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Do sown wildflower strips enhance the parasitism of lepidopteran pests in cabbage crops?


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Pfiffner, Lukas; Merkelbach, L. and Luka, Henryk (2003) Do sown wildflower strips enhance the parasitism of lepidopteran pests in cabbage crops? International Organisation for Biological and Integrated Control of Noxious Animals and Plants/West Palaearctic Regional Section Bulletin, 26 (4), pp. 111-116.

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We investigated the parasitism rates of cabbage lepidopteran pest in relation to presence or absence of adjacent sown, species rich wildflower strips at two sites on farms in the region Grosses Moos, Switzerland. Three treatments have been tested: (1) cabbage adjacent to a wildflower strip, (2) cabbage near to a wildflower strip (>10 m up to 90 m), and (3 = control) cabbage without wildflower strip or any other semi-natural habitats nearby. Caterpillars and eggs of Mamestra brassicae, Pieris rapae, and Plutella xylostella (only larvae) have been sampled weekly in the unsprayed cabbage crops at 6 dates (cauliflower) and 9 dates (red cabbage). The parasitism rate of each pest species and its stage of development was recorded.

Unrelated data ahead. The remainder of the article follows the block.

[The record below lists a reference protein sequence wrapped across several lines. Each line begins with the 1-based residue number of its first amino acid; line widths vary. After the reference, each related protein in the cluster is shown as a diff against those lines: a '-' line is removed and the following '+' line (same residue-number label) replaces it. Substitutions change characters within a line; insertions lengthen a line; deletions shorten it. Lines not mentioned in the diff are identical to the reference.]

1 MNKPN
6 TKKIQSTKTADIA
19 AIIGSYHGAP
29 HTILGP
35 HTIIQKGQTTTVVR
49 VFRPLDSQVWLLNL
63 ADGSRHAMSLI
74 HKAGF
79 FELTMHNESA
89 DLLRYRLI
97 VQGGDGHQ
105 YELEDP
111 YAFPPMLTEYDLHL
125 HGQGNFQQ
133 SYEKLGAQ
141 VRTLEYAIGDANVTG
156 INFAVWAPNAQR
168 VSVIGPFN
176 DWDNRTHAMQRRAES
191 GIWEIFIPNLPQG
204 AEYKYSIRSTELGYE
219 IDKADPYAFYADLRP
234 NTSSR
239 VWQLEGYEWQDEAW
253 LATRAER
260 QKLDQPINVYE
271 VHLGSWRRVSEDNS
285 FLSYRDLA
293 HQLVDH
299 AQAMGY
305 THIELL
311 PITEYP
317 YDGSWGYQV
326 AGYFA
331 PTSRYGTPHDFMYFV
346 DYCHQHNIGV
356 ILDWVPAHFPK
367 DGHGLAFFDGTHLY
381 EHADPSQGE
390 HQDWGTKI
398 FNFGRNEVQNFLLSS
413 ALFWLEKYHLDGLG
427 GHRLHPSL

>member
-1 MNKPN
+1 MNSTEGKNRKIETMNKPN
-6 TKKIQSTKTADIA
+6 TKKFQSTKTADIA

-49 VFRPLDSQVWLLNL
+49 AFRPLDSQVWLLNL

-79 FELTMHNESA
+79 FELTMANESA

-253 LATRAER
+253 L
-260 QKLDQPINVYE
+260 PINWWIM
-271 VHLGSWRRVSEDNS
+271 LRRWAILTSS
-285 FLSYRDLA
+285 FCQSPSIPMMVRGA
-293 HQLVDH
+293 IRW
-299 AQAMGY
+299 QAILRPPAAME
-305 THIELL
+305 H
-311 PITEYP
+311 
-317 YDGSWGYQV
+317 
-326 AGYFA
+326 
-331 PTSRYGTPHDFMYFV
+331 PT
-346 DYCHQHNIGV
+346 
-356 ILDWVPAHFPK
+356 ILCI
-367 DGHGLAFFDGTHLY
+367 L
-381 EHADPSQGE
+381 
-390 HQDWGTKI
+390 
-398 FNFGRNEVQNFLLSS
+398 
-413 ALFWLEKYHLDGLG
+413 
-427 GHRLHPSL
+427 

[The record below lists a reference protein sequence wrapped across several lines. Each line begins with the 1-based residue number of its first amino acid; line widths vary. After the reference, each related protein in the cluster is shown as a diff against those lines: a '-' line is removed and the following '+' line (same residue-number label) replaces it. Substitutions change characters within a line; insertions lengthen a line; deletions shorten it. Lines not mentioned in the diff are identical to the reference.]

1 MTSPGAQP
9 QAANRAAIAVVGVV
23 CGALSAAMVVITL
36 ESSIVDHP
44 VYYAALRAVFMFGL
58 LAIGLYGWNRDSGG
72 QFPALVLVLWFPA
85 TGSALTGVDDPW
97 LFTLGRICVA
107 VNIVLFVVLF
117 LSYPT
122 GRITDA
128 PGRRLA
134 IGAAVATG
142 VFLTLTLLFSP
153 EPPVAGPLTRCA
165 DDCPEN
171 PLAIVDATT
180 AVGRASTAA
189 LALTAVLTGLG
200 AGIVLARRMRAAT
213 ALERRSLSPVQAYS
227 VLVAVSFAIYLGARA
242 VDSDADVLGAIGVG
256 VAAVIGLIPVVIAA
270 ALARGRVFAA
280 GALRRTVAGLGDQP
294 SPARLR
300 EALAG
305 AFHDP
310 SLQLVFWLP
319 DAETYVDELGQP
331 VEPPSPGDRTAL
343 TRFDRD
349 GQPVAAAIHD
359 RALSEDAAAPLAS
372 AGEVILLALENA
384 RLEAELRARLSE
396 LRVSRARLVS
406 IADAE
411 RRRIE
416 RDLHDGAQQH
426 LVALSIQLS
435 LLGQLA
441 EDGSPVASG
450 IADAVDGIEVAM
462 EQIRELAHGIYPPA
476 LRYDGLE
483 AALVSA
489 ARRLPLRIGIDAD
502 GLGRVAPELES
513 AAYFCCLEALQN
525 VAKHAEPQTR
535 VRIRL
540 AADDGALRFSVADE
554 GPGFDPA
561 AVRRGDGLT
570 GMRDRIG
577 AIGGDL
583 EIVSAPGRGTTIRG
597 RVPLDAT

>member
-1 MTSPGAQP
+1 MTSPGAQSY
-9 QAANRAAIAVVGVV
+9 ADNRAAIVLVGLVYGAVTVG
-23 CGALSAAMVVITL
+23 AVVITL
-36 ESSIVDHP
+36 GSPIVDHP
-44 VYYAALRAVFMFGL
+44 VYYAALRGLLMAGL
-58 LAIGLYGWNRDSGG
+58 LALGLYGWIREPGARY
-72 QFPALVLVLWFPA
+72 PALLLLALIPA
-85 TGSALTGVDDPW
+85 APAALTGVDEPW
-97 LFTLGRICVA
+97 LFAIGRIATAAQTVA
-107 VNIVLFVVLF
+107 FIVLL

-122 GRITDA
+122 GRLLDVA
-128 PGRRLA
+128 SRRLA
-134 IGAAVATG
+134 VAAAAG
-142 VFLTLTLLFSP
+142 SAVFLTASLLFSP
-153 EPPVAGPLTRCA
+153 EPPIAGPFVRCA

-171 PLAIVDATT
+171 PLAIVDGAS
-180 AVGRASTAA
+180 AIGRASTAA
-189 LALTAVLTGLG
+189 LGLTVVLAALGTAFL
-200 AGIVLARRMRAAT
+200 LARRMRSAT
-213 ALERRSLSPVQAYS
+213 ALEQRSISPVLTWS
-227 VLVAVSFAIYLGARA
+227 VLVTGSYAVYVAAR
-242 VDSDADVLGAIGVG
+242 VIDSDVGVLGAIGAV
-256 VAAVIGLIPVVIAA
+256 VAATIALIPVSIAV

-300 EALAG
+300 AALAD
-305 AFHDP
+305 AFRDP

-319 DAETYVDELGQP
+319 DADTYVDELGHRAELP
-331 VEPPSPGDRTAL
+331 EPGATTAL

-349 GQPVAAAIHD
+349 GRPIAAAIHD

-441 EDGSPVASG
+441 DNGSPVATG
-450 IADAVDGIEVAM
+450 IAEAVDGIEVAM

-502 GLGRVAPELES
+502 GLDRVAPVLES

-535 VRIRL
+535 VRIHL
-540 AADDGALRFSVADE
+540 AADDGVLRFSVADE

Caterpillars of M. brassicae and P. rapae were parasitised at a higher rate in cabbage fields near to the wildflower strip. In contrast, caterpillars of P. xylostella were significantly more parasitised in the field without strip. The parasitism rate of eggs was relatively low in general (14-35%), but increased in the proximity of the strips. In addition, the diversity and abundance of parasitic wasp families (Hymenoptera parasitica) recorded by sweep net catches were much higher in wildflower strips (up to 3 fold more specimens than in cauliflower; 14-16 families) than in the cabbage crops (7-11 families). In conclusion, data of this on-farm trial indicate that wildflower strips enhance the diversity and abundance of parasitic wasps, and thus may improve parasitism of certain lepidopteran cabbage pests in adjacent fields.

EPrint Type:Journal paper
Keywords:habitat management, biological pest control, on farm biodiversity management, parasitic hymenoptera, Mamestra brassicae, Pieris rapae, Plutella xylostella, Funktionelle Biodiversität, Nützlingsförderung in 1-jährigen Kulturen, Habitatmanagement, ecological engineering
Subjects: Environmental aspects > Biodiversity and ecosystem services
Research affiliation: Switzerland > FiBL - Research Institute of Organic Agriculture Switzerland > Entomolgy
Related Links:http://www.fibl.net/forschung/pflanzenschutz-nuetzlinge/index.php
Deposited By: Pfiffner, Dr. Lukas
ID Code:947
Deposited On:03 Jun 2004
Last Modified:12 Apr 2010 07:27
Document Language:English
Refereed:Peer-reviewed and accepted

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